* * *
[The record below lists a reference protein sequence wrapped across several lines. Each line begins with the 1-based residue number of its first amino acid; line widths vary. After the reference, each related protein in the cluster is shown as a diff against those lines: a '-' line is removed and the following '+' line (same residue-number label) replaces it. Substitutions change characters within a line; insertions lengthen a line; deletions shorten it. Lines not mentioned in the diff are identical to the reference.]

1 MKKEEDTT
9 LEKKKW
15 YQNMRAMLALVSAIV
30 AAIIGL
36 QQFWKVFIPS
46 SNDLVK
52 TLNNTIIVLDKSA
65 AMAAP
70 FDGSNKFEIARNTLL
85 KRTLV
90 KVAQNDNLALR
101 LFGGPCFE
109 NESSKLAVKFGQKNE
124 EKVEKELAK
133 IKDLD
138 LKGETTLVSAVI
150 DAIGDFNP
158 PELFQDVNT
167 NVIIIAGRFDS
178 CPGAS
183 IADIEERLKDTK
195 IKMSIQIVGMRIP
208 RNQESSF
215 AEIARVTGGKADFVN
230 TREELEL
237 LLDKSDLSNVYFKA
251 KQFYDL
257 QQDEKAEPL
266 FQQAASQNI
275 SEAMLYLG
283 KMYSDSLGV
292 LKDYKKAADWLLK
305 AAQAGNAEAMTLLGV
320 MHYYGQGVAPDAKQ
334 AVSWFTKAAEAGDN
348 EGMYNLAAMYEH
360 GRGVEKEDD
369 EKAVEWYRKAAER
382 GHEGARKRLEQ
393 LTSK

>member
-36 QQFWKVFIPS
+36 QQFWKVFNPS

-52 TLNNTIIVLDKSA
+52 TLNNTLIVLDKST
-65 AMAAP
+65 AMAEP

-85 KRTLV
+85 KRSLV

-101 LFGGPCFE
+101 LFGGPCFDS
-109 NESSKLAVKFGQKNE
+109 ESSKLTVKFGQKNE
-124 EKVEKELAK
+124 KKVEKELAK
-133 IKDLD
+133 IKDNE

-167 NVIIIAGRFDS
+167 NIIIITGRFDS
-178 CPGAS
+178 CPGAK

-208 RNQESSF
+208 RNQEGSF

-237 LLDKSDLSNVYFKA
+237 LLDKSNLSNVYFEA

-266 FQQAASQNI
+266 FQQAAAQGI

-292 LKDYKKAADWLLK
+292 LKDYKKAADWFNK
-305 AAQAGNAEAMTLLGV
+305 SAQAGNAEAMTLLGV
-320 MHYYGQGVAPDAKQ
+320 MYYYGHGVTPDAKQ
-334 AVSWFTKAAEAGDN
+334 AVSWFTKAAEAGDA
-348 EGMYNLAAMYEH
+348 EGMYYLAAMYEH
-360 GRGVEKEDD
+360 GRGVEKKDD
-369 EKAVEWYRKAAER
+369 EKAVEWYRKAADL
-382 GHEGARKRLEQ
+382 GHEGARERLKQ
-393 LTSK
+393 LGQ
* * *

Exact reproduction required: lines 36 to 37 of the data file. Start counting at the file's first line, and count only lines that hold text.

334 AVSWFTKAAEAGDN
348 EGMYNLAAMYEH